The European district is the most emblematic business district of Brussels. There are more and more office projects, including substantial buildings for the European Commission. Almost 340,000 sqm will be transformed by 2025. The challenge of a mix of functions remains one of the other major stakes.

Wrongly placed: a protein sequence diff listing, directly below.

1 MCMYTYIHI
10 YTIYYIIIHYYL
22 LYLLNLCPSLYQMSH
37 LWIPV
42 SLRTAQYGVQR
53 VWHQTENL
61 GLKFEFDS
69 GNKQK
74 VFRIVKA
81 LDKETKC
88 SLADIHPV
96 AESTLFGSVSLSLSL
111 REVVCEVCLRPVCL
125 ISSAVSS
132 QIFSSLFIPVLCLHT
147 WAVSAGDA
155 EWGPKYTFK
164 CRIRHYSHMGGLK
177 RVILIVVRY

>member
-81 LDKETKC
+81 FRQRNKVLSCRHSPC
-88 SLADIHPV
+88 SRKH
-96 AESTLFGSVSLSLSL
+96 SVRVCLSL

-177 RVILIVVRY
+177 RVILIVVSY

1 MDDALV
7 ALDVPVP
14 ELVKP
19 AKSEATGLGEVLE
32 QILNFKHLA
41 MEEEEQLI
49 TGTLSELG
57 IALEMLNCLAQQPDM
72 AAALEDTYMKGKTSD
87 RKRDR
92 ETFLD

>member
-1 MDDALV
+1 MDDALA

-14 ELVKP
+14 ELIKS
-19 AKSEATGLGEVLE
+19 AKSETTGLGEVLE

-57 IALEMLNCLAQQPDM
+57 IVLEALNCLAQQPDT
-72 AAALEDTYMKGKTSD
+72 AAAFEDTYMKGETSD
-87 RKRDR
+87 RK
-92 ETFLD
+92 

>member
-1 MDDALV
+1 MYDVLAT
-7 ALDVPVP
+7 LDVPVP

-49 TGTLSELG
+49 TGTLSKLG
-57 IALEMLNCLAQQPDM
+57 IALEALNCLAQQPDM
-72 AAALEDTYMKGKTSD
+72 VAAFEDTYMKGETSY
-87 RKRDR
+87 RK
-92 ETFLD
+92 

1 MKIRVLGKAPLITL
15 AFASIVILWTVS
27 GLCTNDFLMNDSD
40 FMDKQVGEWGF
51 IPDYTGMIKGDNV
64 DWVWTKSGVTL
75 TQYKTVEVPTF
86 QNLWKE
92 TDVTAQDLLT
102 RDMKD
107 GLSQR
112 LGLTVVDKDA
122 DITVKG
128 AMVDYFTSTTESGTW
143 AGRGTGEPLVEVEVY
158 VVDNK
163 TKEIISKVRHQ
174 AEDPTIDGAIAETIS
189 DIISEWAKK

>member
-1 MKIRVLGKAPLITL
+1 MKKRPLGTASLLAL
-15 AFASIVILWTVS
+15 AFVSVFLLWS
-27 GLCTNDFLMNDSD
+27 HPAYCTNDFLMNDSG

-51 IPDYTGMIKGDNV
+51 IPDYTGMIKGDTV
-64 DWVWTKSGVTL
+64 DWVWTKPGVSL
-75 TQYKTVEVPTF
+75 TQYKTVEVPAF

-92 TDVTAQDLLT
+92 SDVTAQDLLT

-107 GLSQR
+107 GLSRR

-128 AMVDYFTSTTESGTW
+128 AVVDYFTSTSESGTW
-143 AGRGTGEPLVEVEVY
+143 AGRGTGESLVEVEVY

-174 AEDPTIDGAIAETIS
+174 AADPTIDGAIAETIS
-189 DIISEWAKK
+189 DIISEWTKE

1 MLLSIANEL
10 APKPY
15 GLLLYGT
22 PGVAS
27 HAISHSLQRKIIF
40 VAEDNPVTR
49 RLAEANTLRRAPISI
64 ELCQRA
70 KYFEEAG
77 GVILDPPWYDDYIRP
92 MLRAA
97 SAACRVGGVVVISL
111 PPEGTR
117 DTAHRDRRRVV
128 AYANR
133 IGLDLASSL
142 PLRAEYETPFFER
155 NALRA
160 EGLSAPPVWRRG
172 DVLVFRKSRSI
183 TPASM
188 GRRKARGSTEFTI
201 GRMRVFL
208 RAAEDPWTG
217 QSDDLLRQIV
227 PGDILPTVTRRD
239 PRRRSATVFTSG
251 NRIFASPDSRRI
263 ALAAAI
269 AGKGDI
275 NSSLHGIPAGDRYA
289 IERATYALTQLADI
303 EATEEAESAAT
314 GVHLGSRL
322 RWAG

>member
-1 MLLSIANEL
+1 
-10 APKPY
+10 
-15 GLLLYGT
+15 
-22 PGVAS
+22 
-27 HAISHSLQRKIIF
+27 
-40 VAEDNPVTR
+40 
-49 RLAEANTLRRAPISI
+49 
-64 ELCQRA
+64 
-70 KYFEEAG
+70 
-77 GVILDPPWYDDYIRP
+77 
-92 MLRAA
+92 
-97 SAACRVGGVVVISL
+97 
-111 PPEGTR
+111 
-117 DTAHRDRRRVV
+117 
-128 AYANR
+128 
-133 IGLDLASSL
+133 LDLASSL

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The European district is the most emblematic business district of Brussels. There are more and more office projects, including substantial buildings for the European Commission. Almost 340,000 sqm will be transformed by 2025. The challenge of a mix of functions remains one of the other major stakes. With a real estate stock of 3.46 million square metres of offices, the European district claims its place as the largest - and also the most dynamic - office zone in Brussels. The district is structured around the three most important institutions of the Union: the Parliament, located in the Paul-Henri Spaak building on the Place du Luxembourg, the Commission, alongside the Robert-Schuman roundabout and installed in the 'Berlaymont', and finally the Council, whose home is in the 'Justus Lipsius' and its extension the 'Europa'. It is therefore hardly surprising that the European institutions are the largest consumers of office space, occupying some 1.8 million square metres or 52% of all of the real estate in the district. It could easily be predicted that a microcosm would establish itself around these institutions over the course of the years. Their presence attracts numerous other organisms, lobbyists and enterprises. It is estimated that the number of lobbyists gravitating around the European bodies amounts to almost 30,000, even if only 11,800 are officially recorded in the European Union's register of transparency, in existence since 2011. These lobbyists represent an auxiliary bureaucracy in their own right, generally located in anonymous buildings. And in their turn they attract other companies, companies which supply allied services such as legal advice, communication, marketing, etc.This district is also noted for the presence of the financial and energy sectors, but this is a historical situation which goes back to the time before the arrival of the European institutions. Two major occupants (Total and ING) have recently decided to leave the district or reduce the amount of space they occupy. Total is moving to the city centre while ING is reducing its presence by vacating its building at the Court Saint-Michel in 2023 in favour of a more limited occupation within the district. "The European district is by far the most active office real estate district in Brussels", explains Pascal Mikse, Head of Research, Marketing and Communication Belux at BNP Paribas Real Estate. "As proof of this, one out of four lease contracts signed on the whole of the Brussels market and its periphery over the past five years has been within the European district". And while the district is always considered as being in a world of its own due to large scale transactions by the European institutions, the market is nevertheless mostly made up of transactions for fewer than 1,000 sqm. This segment alone represents 75% of the transactions recorded over the past five years. "While these numerous transactions lead to the real estate stock being renewed more rapidly than in the other business districts of Brussels, the quality of the buildings remains a sensitive point", Pascal Mikse goes on. "In fact more than 70% of the real estate stock of the Leopold district is more than 15 years old. This situation weighs down on demand for office space, which is today more than ever oriented towards higher quality premises responding to ecological considerations". It is a reality that both the economic crises and the aspirations of the new generations have transformed our daily lives, including our relationships with the offices we work in. The importance accorded to the environment and to climate change is a perfect demonstration of this. So it is that more than ever we are seeing an approach leaning towards a reduction in greenhouse gases, with individuals exerting pressure on organisations to persuade them to adopt commercial strategies which are based on the protection of the environment. This will naturally result in greater rehabilitation of the built stock with a reduction in emissions and more intelligent use of energy as its leitmotiv. "The attraction of the district, combined with this trend, is pushing rental levels upwards", remarks Pascal Mikse. "It is no longer unusual to see transactions with rental levels oscillating between 290 and 315 Euros per square metre per year. This means that it is not by chance that this business district is the preferred hunting round of developers, who are continuing to fight for land-holding positions in the area. By 2025, almost 340,000 sqm of offices are set to undergo total renovation or reconstruction"."The mix of functions is now more than ever a major challenge for the European district, which is still largely deserted outside of office hours", believes Pascal Mikse. "This phenomenon is principally to be seen in the perimeter formed by the inner ring road, the Luxembourg station, the Rue Joseph II and the Rue du Trône, where the concentration of offices is the greatest. It is in order to encourage the desired mix, in 2008 the Brussels Capital Region established a guideline specifically targeting the European district, whose central theme as described above, was translated into the PUL (Projet Urbain Loi). The principal objective of this Project is to improve the living quality of the environment and of the public areas, to create housing and thus to bring about functional mix. It can only be observed that, up to now, these effects are little in evidence".